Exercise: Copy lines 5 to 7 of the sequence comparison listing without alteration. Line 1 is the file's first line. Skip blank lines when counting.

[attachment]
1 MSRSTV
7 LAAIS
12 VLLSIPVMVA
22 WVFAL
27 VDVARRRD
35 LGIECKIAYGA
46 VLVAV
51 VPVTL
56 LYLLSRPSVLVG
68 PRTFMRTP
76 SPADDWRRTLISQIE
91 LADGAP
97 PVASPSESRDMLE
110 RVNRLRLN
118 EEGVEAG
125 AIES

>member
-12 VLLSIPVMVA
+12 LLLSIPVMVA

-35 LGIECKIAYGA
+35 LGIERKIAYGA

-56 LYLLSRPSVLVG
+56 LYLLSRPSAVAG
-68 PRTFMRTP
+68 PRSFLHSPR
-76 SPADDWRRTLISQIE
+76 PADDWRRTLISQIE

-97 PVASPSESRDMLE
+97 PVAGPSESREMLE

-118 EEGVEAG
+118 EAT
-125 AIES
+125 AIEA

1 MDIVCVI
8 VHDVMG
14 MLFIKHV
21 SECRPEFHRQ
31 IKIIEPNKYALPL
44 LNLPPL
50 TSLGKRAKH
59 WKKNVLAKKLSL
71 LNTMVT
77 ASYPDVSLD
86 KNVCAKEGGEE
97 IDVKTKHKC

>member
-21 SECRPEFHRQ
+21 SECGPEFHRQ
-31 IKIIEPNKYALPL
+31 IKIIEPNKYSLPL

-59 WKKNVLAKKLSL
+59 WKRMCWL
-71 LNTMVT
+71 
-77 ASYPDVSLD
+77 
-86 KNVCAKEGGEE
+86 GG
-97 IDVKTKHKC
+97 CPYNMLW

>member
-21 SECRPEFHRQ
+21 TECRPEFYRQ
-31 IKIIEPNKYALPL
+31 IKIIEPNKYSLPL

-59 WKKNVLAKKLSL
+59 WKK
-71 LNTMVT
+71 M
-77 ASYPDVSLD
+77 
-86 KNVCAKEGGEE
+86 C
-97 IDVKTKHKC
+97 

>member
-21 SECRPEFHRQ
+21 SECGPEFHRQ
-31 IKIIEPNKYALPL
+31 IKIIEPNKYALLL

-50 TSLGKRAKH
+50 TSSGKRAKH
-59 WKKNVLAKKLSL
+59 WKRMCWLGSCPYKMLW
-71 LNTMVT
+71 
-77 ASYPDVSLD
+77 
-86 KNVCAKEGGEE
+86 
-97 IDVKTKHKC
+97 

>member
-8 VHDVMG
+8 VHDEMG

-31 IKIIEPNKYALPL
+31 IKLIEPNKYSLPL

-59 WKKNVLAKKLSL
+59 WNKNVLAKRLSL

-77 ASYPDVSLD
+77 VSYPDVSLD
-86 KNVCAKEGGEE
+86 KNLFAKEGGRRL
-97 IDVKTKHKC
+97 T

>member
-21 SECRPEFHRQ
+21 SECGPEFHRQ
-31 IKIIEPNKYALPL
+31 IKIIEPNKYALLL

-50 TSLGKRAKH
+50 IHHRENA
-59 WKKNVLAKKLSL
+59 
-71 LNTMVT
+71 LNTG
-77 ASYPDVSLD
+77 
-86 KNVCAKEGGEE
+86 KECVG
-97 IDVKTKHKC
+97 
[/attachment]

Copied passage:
27 VDVARRRD
35 LGIECKIAYGA
46 VLVAV